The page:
A sting in the tail

I love these early September afternoons when the weather thinks it's still summer and my children don't yet know I'm a soft touch. Having a new class who follow rules and hang on your every word makes this the best time to be a teacher. If only things were always this relaxed.

Angelica is the first to twitch. A moment later the spiky-haired boy sitting next to her - whose name I am struggling to remember - is doing the same. The truth dawns when Jennifer who sits opposite them suddenly leaps to her feet and flails ineffectively at some invisible assailant. Vespula vulgaris has infiltrated our classroom with a determination to wreak educational havoc. Panic ensues and pandemonium snaps at its heels.

Suddenly I feel like the UN in the middle of a world crisis. This is because before I get the chance to negotiate a peace settlement, the warlike Harry has assumed leadership and taken unilateral action on everybody's behalf. Armed to the teeth with his maths folder, he charges into the thick of it (wherever the thick of it might be). He swashes to the left and buckles to the right before roaring at Jennifer to keep still. "It's on your back. I can get it if you keep still," he tells her.

Jennifer's flight response kicks in and she runs for cover in the books corner. Harry is not to be deterred, however, and sets off in pursuit, intent on smiting anything in his path.

My appeals for calm eventually penetrate the chaos and shock a critical mass of children into a watchful silence. A fragile ceasefire is declared. Harry grudgingly lowers his weapon of choice. "But it's a wasp, Mr Eddison," he protests.

"I can see what it is," I tell him, although, in fairness, I can't. I can only gauge its location by observing the flinching of those it gets close to. "And, if we want to avoid anybody getting stung, I suggest we keep as still as we can until it finds its way out of the window."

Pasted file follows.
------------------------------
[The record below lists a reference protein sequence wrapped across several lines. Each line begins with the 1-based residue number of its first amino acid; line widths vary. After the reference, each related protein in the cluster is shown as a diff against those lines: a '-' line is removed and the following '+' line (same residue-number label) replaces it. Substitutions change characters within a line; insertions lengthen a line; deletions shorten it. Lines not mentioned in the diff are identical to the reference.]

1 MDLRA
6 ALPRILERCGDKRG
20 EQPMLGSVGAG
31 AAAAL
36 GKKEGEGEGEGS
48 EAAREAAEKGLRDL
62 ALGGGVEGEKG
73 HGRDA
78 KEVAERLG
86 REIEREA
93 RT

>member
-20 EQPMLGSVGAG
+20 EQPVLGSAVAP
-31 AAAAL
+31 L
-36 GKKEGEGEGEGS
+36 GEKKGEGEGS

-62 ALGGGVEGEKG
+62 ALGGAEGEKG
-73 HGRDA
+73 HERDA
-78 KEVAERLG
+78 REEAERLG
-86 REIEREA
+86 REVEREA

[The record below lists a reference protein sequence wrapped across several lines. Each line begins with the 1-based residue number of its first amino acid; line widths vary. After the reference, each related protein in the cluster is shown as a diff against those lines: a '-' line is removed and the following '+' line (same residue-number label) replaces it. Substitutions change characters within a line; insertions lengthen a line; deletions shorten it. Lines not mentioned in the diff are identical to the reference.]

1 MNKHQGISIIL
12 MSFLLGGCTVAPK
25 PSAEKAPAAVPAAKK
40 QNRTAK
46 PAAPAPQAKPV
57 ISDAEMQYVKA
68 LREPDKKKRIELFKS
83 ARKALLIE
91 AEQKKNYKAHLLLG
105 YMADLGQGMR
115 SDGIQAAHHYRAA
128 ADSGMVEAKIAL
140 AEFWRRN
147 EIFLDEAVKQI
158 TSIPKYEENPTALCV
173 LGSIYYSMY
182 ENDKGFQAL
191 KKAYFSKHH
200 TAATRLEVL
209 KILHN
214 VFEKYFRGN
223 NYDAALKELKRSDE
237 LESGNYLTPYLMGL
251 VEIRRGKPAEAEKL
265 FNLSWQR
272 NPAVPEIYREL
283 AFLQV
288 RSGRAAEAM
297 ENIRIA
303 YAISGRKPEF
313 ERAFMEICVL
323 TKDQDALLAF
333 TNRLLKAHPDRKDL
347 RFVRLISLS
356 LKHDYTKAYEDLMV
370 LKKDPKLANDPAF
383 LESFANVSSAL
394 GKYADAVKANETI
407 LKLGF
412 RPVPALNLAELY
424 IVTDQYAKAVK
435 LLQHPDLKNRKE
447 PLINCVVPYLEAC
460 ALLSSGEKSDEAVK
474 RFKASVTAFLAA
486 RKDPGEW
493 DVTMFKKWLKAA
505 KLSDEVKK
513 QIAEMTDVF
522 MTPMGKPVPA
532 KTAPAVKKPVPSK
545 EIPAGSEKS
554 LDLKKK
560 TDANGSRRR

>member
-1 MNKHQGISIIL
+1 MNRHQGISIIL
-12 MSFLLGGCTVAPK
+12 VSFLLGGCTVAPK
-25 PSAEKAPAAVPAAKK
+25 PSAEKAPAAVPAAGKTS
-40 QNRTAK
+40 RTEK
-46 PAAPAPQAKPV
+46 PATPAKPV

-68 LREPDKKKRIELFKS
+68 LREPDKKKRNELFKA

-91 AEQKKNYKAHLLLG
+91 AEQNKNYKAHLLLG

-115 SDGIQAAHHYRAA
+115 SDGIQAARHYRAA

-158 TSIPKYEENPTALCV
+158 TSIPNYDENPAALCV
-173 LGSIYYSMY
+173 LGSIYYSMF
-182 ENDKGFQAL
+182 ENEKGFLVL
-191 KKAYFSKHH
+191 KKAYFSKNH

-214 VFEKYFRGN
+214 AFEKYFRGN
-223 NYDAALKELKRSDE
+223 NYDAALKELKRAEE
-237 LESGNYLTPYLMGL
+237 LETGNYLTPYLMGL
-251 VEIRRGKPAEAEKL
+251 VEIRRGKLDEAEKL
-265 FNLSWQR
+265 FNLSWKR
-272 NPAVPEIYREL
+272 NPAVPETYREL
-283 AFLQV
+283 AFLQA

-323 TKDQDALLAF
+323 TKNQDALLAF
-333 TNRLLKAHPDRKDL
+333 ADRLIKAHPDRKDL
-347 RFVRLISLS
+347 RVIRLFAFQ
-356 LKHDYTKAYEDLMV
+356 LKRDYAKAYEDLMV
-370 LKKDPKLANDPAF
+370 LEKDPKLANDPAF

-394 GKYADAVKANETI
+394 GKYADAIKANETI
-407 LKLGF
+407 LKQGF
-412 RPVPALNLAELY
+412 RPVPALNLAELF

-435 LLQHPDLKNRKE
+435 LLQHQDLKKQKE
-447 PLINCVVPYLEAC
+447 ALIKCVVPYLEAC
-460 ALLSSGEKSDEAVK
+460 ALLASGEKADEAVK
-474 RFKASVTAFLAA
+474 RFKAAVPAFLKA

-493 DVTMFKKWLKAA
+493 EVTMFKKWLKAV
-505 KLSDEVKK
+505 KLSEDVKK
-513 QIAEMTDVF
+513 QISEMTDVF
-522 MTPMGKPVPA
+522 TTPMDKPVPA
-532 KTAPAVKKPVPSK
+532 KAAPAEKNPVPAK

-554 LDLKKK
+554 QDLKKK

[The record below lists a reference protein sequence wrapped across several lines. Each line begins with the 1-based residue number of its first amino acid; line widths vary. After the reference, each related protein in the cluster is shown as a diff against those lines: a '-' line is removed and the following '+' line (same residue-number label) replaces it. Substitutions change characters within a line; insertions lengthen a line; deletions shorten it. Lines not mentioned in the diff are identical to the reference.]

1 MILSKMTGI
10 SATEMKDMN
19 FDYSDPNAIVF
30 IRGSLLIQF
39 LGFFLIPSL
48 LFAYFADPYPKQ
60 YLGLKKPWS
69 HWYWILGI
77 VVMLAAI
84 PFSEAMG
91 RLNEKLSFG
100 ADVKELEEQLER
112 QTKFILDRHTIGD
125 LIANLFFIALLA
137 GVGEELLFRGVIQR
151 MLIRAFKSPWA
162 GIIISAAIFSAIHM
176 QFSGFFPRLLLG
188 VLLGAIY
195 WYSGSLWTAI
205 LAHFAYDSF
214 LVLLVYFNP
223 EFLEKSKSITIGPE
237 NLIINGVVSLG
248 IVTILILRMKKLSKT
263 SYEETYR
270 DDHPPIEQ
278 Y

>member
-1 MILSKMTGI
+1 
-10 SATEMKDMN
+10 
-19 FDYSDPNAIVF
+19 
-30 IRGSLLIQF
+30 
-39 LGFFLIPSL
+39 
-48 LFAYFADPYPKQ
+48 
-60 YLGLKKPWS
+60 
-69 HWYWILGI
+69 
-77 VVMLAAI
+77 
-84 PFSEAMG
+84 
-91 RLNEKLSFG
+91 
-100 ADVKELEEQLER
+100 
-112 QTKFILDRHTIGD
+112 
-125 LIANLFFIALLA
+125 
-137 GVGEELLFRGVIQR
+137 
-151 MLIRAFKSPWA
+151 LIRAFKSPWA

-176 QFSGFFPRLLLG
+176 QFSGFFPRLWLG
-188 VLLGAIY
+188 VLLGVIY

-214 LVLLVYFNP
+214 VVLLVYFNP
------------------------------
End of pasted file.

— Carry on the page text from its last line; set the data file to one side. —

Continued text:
"I think we should kill it to be on the safe side," Harry says.

"If you ignore it, it will ignore you," I explain, only to be undermined by the fact that it isn't ignoring the boy whose name I can't remember. For some reason it is fascinated by the gel used to spike his hair. We wait calmly while it investigates the unusual topography of his head. Only Harry is visibly agitated.

Eventually, the insect gets bored and, after one more circuit of the room, disappears. Assuming it must have exited, I relax. "There you are, Harry," I say. "All you have to do with wasps is stay calm. Don't threaten them and they won't threaten you."

"But my dad says they were only put on this Earth to annoy and sting people," he replies. "They don't have any uses and should be wiped out."

I leap to their defence. "Well, maybe you should tell your dad that the common wasp - Latin name Vespula vulgaris - is an essential part of our ecosystem and, without it, we would be overrun by pests that damage crops and spread disease. He should also know that wasps have no desire whatsoever to sting humans."

That is unless you accidentally rest your arm on the one crawling across your table. I shriek something in Latin and it isn't Vespula vulgaris.

Steve Eddison teaches at Arbourthorne Community Primary School in Sheffield, England.

Log in or register for FREE to continue reading.

It only takes a moment and you'll get access to more news, plus courses, jobs and teaching resources tailored to you